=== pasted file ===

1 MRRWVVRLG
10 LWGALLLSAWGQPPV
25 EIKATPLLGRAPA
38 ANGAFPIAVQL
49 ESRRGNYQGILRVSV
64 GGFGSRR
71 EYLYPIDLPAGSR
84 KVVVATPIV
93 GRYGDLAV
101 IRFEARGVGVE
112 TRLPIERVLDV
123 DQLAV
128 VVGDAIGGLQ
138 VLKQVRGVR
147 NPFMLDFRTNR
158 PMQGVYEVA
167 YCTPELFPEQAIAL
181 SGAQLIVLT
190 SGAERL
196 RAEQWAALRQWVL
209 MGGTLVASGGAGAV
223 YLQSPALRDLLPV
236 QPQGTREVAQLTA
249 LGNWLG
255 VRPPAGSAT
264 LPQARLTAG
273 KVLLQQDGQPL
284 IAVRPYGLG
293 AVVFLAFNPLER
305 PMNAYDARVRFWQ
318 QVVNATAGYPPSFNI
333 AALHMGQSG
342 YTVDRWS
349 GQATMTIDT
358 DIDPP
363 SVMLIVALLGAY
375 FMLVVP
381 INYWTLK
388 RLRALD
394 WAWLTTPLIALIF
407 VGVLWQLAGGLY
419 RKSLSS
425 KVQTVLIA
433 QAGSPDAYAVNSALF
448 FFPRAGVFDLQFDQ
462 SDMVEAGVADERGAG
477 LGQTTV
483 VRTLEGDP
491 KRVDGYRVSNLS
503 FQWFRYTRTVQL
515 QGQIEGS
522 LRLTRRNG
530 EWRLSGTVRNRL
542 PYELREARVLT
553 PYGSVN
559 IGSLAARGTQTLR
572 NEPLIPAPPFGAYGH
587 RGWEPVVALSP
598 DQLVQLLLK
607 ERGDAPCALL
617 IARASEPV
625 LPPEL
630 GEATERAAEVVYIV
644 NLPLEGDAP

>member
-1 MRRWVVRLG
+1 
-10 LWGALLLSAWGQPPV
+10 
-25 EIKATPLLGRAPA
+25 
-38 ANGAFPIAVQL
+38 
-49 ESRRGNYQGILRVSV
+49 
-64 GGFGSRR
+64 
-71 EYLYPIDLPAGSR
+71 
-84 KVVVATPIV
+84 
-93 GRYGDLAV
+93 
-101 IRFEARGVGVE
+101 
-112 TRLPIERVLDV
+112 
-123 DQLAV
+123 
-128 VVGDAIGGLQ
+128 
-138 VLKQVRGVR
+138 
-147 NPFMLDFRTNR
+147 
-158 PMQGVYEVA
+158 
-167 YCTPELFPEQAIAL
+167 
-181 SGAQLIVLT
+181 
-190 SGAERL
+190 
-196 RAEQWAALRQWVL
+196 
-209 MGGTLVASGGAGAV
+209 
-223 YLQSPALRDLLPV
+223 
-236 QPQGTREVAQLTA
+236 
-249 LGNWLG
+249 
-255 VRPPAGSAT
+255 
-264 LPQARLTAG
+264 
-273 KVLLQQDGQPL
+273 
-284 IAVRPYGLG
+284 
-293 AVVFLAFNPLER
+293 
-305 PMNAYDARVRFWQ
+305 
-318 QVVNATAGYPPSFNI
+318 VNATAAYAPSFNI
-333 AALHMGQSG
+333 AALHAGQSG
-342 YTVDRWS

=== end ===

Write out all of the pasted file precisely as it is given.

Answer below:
1 MRRWVVRLG
10 LWGALLLSAWGQPPV
25 EIKATPLLGRAPA
38 ANGAFPIAVQL
49 ESRRGNYQGILRVSV
64 GGFGSRR
71 EYLYPIDLPAGSR
84 KVVVATPIV
93 GRYGDLAV
101 IRFEARGVGVE
112 TRLPIERVLDV
123 DQLAV
128 VVGDAIGGLQ
138 VLKQVRGVR
147 NPFMLDFRTNR
158 PMQGVYEVA
167 YCTPELFPEQAIAL
181 SGAQLIVLT
190 SGAERL
196 RAEQWAALRQWVL
209 MGGTLVASGGAGAV
223 YLQSPALRDLLPV
236 QPQGTREVAQLTA
249 LGNWLG
255 VRPPAGSAT
264 LPQARLTAG
273 KVLLQQDGQPL
284 IAVRPYGLG
293 AVVFLAFNPLER
305 PMNAYDARVRFWQ
318 QVVNATAGYPPSFNI
333 AALHMGQSG
342 YTVDRWS
349 GQATMTIDT
358 DIDPP
363 SVMLIVALLGAY
375 FMLVVP
381 INYWTLK
388 RLRALD
394 WAWLTTPLIALIF
407 VGVLWQLAGGLY
419 RKSLSS
425 KVQTVLIA
433 QAGSPDAYAVNSALF
448 FFPRAGVFDLQFDQ
462 SDMVEAGVADERGAG
477 LGQTTV
483 VRTLEGDP
491 KRVDGYRVSNLS
503 FQWFRYTRTVQL
515 QGQIEGS
522 LRLTRRNG
530 EWRLSGTVRNRL
542 PYELREARVLT
553 PYGSVN
559 IGSLAARGTQTLR
572 NEPLIPAPPFGAYGH
587 RGWEPVVALSP
598 DQLVQLLLK
607 ERGDAPCALL
617 IARASEPV
625 LPPEL
630 GEATERAAEVVYIV
644 NLPLEGDAP

>member
-1 MRRWVVRLG
+1 
-10 LWGALLLSAWGQPPV
+10 
-25 EIKATPLLGRAPA
+25 
-38 ANGAFPIAVQL
+38 
-49 ESRRGNYQGILRVSV
+49 
-64 GGFGSRR
+64 
-71 EYLYPIDLPAGSR
+71 
-84 KVVVATPIV
+84 
-93 GRYGDLAV
+93 
-101 IRFEARGVGVE
+101 
-112 TRLPIERVLDV
+112 
-123 DQLAV
+123 
-128 VVGDAIGGLQ
+128 
-138 VLKQVRGVR
+138 
-147 NPFMLDFRTNR
+147 
-158 PMQGVYEVA
+158 
-167 YCTPELFPEQAIAL
+167 
-181 SGAQLIVLT
+181 
-190 SGAERL
+190 
-196 RAEQWAALRQWVL
+196 
-209 MGGTLVASGGAGAV
+209 
-223 YLQSPALRDLLPV
+223 
-236 QPQGTREVAQLTA
+236 
-249 LGNWLG
+249 
-255 VRPPAGSAT
+255 
-264 LPQARLTAG
+264 
-273 KVLLQQDGQPL
+273 
-284 IAVRPYGLG
+284 
-293 AVVFLAFNPLER
+293 
-305 PMNAYDARVRFWQ
+305 
-318 QVVNATAGYPPSFNI
+318 VNATAAYAPSFNI
-333 AALHMGQSG
+333 AALHAGQSG
-342 YTVDRWS